U.S. and Chinese trade negotiators have finally confirmed a resumption of their much-delayed talks to end the trade war. There won’t be trade talks in September, as the Trump administration promised, but there might be one in October.

China’s Ministry of Commerce revealed its top negotiators and those from the United States talked on the phone Wednesday evening to arrange the new meeting. Both sides agreed to meet in early October in Washington, D.C. for another round of negotiations.

The commerce ministry said Liu He, China’s top trade negotiator, spoke with U.S. Trade Representative Robert Lighthizer and Treasury Secretary Steve Mnuchin. Both countries agreed to hold another round of trade negotiations in early October.

They will consult with each other in mid-September to lay the groundwork for the upcoming meeting.

“Both sides agreed they should work together and take practical actions to create favorable conditions for the negotiations,” said China based on CNBC’s translation of its statement.

Previously, both countries announced a meeting in September. Worsening trade tensions further escalated in August, leading to a cooling-off in contacts.

Negotiations were then broken off on Aug. 23 when Trump retaliated against China’s new tariffs by raising taxes on $250 billion worth of Chinese goods to 30 percent from 25 percent. Trump also boosted tariffs on another $300 billion in Chinese products to 15 percent from 10 percent.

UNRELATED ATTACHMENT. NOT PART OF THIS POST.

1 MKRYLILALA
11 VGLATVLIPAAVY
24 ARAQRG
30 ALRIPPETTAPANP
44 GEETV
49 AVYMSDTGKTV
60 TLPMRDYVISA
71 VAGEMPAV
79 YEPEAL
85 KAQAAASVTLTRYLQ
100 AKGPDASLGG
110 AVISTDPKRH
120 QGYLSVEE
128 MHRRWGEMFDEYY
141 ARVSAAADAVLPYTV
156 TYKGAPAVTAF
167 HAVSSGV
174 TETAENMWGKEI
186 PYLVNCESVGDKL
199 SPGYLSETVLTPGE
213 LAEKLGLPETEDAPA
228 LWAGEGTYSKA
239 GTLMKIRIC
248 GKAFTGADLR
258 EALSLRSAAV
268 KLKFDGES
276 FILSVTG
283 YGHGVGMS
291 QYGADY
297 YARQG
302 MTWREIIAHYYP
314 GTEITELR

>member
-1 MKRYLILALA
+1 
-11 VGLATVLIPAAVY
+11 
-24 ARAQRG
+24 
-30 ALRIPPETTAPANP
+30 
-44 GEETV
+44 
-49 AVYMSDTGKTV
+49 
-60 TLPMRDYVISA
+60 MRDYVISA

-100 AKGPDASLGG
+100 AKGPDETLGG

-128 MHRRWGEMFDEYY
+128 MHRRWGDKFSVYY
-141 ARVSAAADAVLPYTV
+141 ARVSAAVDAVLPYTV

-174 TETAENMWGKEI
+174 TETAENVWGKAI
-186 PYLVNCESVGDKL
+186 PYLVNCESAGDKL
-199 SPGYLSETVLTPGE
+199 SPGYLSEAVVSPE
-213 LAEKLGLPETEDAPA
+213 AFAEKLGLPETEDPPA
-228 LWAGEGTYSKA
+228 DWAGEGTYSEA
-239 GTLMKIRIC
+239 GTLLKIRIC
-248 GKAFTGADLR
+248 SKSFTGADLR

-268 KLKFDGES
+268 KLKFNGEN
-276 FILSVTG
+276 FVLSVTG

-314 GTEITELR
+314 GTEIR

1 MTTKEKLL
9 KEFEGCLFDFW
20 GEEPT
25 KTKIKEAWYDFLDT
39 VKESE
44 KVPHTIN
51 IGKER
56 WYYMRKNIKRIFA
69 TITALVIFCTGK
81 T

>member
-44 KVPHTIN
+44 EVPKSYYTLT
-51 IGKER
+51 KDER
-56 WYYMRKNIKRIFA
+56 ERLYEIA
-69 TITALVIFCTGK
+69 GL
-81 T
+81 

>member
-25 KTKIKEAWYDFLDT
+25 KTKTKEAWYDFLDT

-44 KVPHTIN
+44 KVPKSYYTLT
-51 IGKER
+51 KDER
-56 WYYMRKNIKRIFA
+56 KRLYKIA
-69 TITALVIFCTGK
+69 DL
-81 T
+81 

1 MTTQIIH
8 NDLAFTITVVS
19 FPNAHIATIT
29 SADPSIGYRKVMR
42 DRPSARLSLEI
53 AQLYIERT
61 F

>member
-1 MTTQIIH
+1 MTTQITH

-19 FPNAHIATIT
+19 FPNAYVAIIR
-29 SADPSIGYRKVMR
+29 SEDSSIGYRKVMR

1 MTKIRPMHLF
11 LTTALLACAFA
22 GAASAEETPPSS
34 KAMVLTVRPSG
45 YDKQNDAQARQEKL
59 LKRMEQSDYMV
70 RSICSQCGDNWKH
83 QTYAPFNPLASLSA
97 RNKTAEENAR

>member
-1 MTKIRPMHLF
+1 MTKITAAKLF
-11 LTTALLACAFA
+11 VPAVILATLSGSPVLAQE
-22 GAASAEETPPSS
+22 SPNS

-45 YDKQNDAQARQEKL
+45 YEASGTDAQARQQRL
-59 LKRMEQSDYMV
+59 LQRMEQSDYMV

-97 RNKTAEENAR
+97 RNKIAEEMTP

Levies on the $250 billion worth of goods are scheduled to take effect Oct. 1, while the duties on the $300 billion are set to go into effect in two stages on Sept. 1 and Dec. 15. China has retaliated against these tariffs, as well.

Trump’s new tariffs means all the items exempted from the previous 10 percent tariff Trump announced Aug. 10, which includes Apple iPhones, will be hit by the harsher and higher tariffs.

On Aug. 28, the Trump administration made official its additional 5 percent tariff on $300 billion in Chinese imports. It imposed collection dates for the new duties on Sept. 1 and Dec. 15.

The increase in tariffs on Chinese goods follows news on Aug. 23 China will impose $75 billion worth of duties on U.S. merchandise on Sept. 1 and Dec. 15. China said it will also resume tariffs on U.S. imports of automobiles and auto parts. It will also levy an additional 5 percent or 10 percent tariff on agricultural and food products like soybeans, coffee, whiskey and seafood.

This development, which Morgan Stanley earlier warned will hurl the U.S. into an economic recession by 2020, led hundreds of U.S. retail, footwear, toy and technology companies to warn of price hikes and mounting job losses.

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Thousands of truck-sized 30-ton shipping containers are stacked aboard the Hanjin Oslo freighter in the Port of Los Angeles. David McNew/Getty Images